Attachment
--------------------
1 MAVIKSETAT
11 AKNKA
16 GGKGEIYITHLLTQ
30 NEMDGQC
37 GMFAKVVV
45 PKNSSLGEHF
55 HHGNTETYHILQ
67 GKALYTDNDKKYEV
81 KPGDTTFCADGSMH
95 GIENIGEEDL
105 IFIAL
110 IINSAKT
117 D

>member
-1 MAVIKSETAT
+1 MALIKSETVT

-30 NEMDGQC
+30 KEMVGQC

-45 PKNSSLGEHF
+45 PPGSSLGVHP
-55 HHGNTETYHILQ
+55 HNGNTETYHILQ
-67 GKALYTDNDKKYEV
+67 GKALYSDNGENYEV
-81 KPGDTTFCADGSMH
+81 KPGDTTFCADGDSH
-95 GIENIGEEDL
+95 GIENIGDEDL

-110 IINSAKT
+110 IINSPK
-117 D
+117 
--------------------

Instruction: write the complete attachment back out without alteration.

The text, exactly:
1 MAVIKSETAT
11 AKNKA
16 GGKGEIYITHLLTQ
30 NEMDGQC
37 GMFAKVVV
45 PKNSSLGEHF
55 HHGNTETYHILQ
67 GKALYTDNDKKYEV
81 KPGDTTFCADGSMH
95 GIENIGEEDL
105 IFIAL
110 IINSAKT
117 D

>member
-1 MAVIKSETAT
+1 MALIKSETVT

-30 NEMDGQC
+30 KEMVGQC

-45 PKNSSLGEHF
+45 PPGSSLGVHP
-55 HHGNTETYHILQ
+55 HNGNTETYHILQ
-67 GKALYTDNDKKYEV
+67 GKALYSDNGENYEV
-81 KPGDTTFCADGSMH
+81 KPGDTTFCADGDSH
-95 GIENIGEEDL
+95 GIENIGDEDL

-110 IINSAKT
+110 IINSPK
-117 D
+117 